Tuesday, July 12, 2016


Red – Love and Security
Orange – Creativity and Happiness
Yellow – Life and Wisdom
Green – Growth and Health
Blue – Security and Compassion
Purple – Stability and Spirituality

     #OrlandoUnited and #OrlandoStrong, it’s everywhere I go: Restaurants, billboards, storefronts, and murals. My city whispers it like a sigh, on every street corner rainbows fill me with a liquid pouring of love. On this day, the one-month anniversary of the Pulse shootings, I remember sitting in my living room, watching the horrors that had occurred only a few hours before in my city beautiful. When the Mayor announced the death toll had changed to fifty, the pressure in my chest cracked, and without warning my pain flooded my cheeks. No, I didn’t know any of the deceased, but I cried nonetheless. As a mother, a daughter, a sister, and a friend the thought of losing someone I loved that way broke me.

     As the names slowly began making their way to the public, I cried again. They were my people. We shared the same tongue, the same beliefs, culture, and island. I read once that a rainbow represents new beginnings. That they bring with them the promise of present difficulties passing. But on that morning, all the colors of the rainbow left me, leaving behind a dark gray cloud of fear and doubt.

     That Friday I had a trip. It felt too soon. My reservations for leaving covered a multitude of worries. How could I leave so soon after everything that happened? How would the outside world receive me? What if something worse happened while I was gone? After all, my city seemed to have been plagued with a multitude of unfortunate events. The questions flowed one after another, but I had no choice. Tickets had already been purchased, hotel rooms paid for, and a graduating class waiting for me.

     We arrived at our first destination Manchester, New Hampshire, close to lunchtime. I Googled places to eat, and one name stood out to me. I can’t say why I was drawn to the restaurant, only that I knew that’s where I wanted to go. It took some cajoling, but eventually I convinced my husband, and we made our way to the quaint little restaurant in downtown. I liked it instantly. We were led to a table where the server welcomed us and asked where we were from. I said Florida, afraid (or maybe even ashamed) to name the city. But my fearless husband proudly said, Orlando.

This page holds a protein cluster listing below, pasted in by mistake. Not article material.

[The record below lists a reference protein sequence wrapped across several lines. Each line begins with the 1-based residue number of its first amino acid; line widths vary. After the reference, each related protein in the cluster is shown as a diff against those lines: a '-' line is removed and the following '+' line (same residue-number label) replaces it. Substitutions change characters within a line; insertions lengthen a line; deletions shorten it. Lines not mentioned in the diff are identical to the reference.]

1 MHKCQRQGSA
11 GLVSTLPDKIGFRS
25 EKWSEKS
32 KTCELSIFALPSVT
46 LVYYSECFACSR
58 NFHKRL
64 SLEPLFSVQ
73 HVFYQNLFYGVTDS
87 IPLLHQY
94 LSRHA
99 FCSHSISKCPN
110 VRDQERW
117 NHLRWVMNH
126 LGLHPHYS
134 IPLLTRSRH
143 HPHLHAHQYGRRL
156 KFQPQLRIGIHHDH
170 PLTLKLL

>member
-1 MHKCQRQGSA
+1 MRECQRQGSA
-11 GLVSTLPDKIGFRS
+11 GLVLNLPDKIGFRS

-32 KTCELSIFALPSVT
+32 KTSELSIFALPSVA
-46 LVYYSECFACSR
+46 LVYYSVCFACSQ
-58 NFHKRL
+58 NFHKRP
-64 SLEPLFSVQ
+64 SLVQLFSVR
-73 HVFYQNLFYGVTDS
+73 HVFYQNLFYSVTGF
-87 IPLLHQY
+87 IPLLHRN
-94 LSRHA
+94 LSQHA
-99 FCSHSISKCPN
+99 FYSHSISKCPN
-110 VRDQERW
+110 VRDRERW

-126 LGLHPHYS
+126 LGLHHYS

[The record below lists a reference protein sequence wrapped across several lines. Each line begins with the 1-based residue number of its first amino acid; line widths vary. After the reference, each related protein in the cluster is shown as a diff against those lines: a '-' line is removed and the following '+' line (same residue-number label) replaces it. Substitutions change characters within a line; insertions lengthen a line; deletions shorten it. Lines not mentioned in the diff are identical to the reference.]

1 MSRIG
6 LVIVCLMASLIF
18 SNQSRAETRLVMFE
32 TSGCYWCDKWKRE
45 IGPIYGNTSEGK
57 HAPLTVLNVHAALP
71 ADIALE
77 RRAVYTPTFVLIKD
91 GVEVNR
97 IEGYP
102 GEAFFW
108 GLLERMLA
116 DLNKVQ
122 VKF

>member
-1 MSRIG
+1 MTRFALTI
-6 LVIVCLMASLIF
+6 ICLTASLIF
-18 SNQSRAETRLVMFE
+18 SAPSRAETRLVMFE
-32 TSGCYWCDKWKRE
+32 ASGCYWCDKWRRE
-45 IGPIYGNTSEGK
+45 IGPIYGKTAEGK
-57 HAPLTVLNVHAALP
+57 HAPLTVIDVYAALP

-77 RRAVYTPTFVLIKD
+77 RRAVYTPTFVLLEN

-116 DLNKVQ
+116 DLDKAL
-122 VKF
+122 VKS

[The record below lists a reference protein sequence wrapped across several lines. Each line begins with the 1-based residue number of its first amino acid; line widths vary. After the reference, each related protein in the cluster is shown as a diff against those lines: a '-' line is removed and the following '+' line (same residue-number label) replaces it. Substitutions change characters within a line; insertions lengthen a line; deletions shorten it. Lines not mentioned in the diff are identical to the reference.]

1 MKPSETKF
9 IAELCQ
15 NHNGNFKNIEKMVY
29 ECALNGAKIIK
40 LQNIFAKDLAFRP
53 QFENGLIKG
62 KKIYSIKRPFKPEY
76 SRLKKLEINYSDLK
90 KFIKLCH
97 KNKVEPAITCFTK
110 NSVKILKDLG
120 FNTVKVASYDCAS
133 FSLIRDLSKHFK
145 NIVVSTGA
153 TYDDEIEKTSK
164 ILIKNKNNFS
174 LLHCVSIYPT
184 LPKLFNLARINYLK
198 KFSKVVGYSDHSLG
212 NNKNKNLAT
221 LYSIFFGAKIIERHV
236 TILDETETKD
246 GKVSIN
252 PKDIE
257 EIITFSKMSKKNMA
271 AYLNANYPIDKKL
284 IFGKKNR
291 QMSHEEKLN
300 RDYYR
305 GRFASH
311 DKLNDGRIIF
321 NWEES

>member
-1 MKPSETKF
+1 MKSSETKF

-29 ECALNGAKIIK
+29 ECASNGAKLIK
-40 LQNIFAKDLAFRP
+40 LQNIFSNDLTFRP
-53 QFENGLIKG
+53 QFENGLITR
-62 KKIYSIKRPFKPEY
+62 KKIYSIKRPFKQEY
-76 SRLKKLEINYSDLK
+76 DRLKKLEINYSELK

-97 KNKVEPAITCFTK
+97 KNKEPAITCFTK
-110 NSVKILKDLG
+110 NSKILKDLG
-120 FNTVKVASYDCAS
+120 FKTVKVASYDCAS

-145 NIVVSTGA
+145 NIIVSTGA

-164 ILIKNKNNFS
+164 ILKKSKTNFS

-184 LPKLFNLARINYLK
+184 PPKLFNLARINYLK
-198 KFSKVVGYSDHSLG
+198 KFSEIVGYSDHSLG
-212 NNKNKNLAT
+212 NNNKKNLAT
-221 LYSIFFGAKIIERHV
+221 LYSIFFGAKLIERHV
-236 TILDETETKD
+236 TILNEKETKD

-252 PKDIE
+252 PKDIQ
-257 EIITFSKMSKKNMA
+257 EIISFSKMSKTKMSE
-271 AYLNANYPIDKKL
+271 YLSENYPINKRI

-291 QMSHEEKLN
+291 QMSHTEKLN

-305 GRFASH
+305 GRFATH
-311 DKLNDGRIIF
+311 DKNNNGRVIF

“My manager’s from Orlando,” the server said. “I’ll send her over.”

     I was both intrigued and anxious. On the one had, I was curious to meet someone from home, we were after all thirteen hundred miles away. On the other hand, I wondered what she’d think of us abandoning our city. I worried about her thoughts on everything that had happened. Would she say how happy she was to be far away from the ongoing stream of horrors? Instead, the unexpected happened.

     Monica had grown up in Orlando, lived there for decades before settling in Manchester. She felt disconnected from the city, her heart was heavy, and she hated that she was so far from home during such tragic times. She told me about a poem she’d been inspired to write that had gone viral. A poem I’d read myself before the trip. I didn’t tell her I was a writer too. It was her moment. We talked reminisced on old landmarks. To Monica, we were the connecting thread to a place she’d been feeling separated from. To us, she was a reminder of how united Orlando truly was. She invited us to a light vigil they were having that night, in honor of the victims, but we had another destination to be at that evening.

     We left the restaurant and made our way up to the New Hampshire mountains, where over and over again I was told “I’m sorry to hear what happened”, and “we’re praying for your city.” I had conversations with people who didn’t know Orlando’s LGBT community was so big, or that so many Hispanics lived in the area. I was suddenly the informant to a city most people only associated with a walking, talking, mouse. I saw my first full and double rainbow that afternoon. A reminder to be true to myself, and a sign of our serendipitous encounter.

     After three days in the mountains, we drove to New York City. Rainbow flags were everywhere. And while I realize this was probably a result of it being pride month, to me, those flags took on a different meaning. The next day, we went to Washington Square Garden. I found a small tribute to the victims of the Pulse shooting. My heart swelled again. I was no longer afraid, or ashamed, to say where I was from. Over and over again the colored flags welcomed me, signs smiled at me, and people’s words filled my heart. I saw pedestrians wearing the #OrlandoUnited shirts that hadn’t even been ready for sale when I’d left the city. By the time I got back on a plane headed home, what I had realized was that we are not #OrlandoUnited, we are a #NationUnited.

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